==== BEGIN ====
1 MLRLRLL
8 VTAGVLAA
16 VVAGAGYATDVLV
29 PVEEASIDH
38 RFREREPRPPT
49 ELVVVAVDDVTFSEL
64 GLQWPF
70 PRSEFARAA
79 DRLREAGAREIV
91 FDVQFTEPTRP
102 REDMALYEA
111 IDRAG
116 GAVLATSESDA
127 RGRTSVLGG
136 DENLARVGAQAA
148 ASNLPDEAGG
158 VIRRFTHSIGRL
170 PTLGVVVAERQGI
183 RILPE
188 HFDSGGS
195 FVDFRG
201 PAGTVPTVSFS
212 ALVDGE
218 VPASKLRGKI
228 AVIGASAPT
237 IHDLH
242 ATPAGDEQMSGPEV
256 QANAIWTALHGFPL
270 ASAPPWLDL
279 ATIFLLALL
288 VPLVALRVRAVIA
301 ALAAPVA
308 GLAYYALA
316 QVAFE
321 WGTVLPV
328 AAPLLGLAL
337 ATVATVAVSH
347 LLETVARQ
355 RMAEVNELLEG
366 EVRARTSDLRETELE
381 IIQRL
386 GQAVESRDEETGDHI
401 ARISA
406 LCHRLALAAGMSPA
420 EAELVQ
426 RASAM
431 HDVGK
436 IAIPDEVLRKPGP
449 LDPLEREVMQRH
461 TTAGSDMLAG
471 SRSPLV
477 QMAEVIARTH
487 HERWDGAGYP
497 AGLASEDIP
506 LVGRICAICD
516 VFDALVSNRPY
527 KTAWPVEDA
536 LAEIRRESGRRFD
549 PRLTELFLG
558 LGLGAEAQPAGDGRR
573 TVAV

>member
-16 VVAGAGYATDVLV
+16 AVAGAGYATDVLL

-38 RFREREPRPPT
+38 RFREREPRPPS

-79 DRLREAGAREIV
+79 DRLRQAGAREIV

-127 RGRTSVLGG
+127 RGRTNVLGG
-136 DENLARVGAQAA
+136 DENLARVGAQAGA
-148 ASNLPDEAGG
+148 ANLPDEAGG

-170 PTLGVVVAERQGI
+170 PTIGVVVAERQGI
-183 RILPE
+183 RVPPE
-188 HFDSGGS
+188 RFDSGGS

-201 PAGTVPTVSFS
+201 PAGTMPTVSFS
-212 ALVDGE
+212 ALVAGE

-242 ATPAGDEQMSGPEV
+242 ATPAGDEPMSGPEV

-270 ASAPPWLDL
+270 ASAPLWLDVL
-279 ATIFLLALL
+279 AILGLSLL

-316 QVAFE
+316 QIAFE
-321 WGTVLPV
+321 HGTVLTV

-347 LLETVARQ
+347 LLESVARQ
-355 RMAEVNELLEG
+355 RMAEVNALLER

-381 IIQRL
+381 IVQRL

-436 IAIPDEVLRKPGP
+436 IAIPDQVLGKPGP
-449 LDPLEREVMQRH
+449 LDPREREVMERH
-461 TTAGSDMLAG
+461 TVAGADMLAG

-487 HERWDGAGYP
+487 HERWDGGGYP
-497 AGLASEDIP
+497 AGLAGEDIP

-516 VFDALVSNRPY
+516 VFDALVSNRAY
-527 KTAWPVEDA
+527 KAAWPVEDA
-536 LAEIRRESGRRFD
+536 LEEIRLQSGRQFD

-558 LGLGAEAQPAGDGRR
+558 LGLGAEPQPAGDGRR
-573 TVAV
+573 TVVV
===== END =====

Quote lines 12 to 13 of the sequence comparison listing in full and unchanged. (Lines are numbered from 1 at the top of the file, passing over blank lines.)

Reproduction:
111 IDRAG
116 GAVLATSESDA